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Education for “my babies” vs Public Education for All: Shocking Ethics and Inequity in Pennsylvania

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New episodes of “Keystone Cops” just keep coming from the School Reform Commission (SRC), Pennsylvania’s legislative concoction to take away local, Philadelphian control of our own schools — giving control of the public  School District of Philadelphia(SDP) over to the State.

The episodes all have the same story line and the same ending, but the characters take turns embarrassing us.

Public Education suffers, charter schools expand. “Local control” is gone.  State government integrity is rated 45th in the nation.  Misfeasance is rampant.

Sylvia Simms is the new lead character.   In a recent episode, during after-dark hours, when many school kids were already in bed sleeping, she made a direct slapstick move on the quiet ‘leading man’, CEO William Hite.  Simms railroaded a motion to eliminate another Public School to be replaced by yet another charter school: Mastery Charter.   Her own, recently released email contains divisive, racial overtones, illuminating possible motive:

Simms, a public official, writes  an alarming email asking people to “have [her] back”, while she worksespecially for [her] babies, the people [she] represents and look like [her].”  Email shown below with  full text here (scroll to page 87).

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Public Document: Right to Know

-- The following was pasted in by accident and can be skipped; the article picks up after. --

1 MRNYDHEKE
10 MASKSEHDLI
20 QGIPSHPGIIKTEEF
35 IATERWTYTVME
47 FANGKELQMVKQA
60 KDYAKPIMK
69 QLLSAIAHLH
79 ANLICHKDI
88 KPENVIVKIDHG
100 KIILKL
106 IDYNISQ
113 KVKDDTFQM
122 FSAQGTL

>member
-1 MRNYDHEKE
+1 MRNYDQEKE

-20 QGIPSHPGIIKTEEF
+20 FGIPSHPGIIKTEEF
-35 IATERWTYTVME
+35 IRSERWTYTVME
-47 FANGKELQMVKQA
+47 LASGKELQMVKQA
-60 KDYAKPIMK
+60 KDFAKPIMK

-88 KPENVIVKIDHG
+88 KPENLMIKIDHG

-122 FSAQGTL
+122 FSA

Public Document: Right to Know

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Simms is much more tight-lipped when folks ask to understand her family connection to the very same Mastery Charter business.

Simms’ starred in a different episode a year-ago when  public school children interrupted her pro-charter efforts.  She responded by shaming the very children she serves in her professional role, squawking  “You must attend failing schools”, “belong in jail”.  Can you imagine a teacher losing their composure and treating children like that (and then keeping their job)?

Shifting to Bill Green, the SRC’s former ‘head cop’:  Green was demoted by  the show’s new producer,  Governor Tom Wolf.   Even in a side role now, Green remains in the midst of approving more and more charters.  In fact he couldn’t wait to ‘second’ Simms’ motion to add the Mastery charter mentioned above.  Note that Green is a graduate of a private school in Philadelphia.

Lately, Green has been heard claiming that state law “prohibits considering financial impact of additional charters on  public schools when approving charters”.  Never mind that funding a charter  for a few select kids takes funds directly from all the other kids’ (public) schools.  Never mind that the whole purpose for the creation and continuing existence of SRC is to alleviate financial ‘distress’ in the Public Schools: financial impacts “can’t be considered” in his decisions (Green’s opinion).

Now, in the latest episode, Green is suing to get the head ‘Cop’ role back